National Trust's legal bid to halt Hinkley Point C is rejected
National Trust has lost its fight to stop a new nuclear power
plant being built near Burnham-On-Sea.
The group, also called An Taisce, contested the legality of a
March 2013 decision by the Energy Secretary to grant development
consent for Hinkley Point C, which is around 150 miles from Ireland.
Its lawyers said there was a failure to undertake ''transboundary
consultation'' with the Irish people beforehand, as required by
the European Commission's environmental impact assessment directive.
a recent judicial review hearing in London before three appeal
judges, counsel David Wolfe QC said the court was required to
consider the meaning and application of Article 7 of the directive
and, especially, the way in which the Secretary of State had dealt
with the possibility of significant nuclear accidents.
The government argued that transboundary consultation was not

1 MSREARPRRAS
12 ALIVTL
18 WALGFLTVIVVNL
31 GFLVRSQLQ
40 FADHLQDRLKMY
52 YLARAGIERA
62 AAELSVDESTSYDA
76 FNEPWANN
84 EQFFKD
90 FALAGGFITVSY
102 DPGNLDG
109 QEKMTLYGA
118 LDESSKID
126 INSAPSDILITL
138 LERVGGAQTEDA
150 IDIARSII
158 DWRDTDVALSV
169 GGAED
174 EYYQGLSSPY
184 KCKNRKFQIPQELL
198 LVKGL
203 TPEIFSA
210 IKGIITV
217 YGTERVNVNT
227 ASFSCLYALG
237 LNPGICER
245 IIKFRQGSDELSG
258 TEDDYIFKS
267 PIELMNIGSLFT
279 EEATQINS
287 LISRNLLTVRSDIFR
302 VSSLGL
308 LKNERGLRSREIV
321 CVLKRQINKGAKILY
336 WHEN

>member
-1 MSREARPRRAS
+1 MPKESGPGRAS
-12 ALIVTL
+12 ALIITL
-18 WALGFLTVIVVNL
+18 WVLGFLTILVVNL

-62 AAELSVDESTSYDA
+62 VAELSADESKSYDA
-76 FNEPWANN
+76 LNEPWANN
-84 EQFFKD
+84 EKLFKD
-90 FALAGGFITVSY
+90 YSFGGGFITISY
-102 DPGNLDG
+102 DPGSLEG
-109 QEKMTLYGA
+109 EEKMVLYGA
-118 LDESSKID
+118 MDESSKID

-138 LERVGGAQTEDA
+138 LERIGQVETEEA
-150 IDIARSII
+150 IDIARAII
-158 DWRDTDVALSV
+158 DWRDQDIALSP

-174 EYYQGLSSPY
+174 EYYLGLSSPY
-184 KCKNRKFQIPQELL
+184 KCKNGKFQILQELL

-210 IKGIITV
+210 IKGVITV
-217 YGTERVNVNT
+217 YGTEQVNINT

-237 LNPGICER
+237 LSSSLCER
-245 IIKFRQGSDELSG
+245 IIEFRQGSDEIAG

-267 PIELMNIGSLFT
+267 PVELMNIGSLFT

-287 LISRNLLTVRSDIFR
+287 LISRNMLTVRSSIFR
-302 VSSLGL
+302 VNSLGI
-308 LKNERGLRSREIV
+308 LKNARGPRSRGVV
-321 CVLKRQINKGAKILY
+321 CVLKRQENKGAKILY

necessary because nuclear accidents were not sufficiently likely
due to the robustness of the UK regulatory regime.
Mr Wolfe told Lord Justice Longmore, Lord Justice Sullivan and
Lady Justice Gloster that the case turned on issues of European
Union law on which the court was not going to be able to give
a definitive view and the appropriate course was a reference to
the Court of Justice of the European Union (CJEU).
But on Friday (August 1st) Lady Justice Gloster, announcing the
court's decision, said: "This application for judicial review
is dismissed and reference to the CJEU is not necessary."